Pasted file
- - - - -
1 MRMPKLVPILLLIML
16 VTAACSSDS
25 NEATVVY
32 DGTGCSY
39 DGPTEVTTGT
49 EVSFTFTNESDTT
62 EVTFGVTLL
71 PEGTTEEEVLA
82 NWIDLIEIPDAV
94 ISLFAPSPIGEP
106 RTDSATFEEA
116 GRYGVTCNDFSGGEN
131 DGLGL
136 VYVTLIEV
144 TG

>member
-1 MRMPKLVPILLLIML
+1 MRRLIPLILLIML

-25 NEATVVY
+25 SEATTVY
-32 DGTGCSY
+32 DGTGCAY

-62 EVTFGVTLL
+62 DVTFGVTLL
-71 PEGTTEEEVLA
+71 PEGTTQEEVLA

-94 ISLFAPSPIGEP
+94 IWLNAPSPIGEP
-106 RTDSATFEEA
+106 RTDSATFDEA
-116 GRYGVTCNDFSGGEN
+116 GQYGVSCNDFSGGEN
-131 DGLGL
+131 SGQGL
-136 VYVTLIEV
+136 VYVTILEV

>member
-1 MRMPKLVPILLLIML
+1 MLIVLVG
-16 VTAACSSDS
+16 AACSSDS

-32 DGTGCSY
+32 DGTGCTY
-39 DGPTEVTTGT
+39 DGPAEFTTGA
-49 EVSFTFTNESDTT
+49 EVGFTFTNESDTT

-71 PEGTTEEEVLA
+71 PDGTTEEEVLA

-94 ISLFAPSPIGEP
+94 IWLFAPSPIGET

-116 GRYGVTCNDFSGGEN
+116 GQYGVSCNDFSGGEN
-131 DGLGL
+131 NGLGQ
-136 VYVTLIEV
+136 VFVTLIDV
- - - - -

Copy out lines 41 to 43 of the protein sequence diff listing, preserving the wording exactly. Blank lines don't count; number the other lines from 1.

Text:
+16 AACSSDS

-32 DGTGCSY
+32 DGTGCTY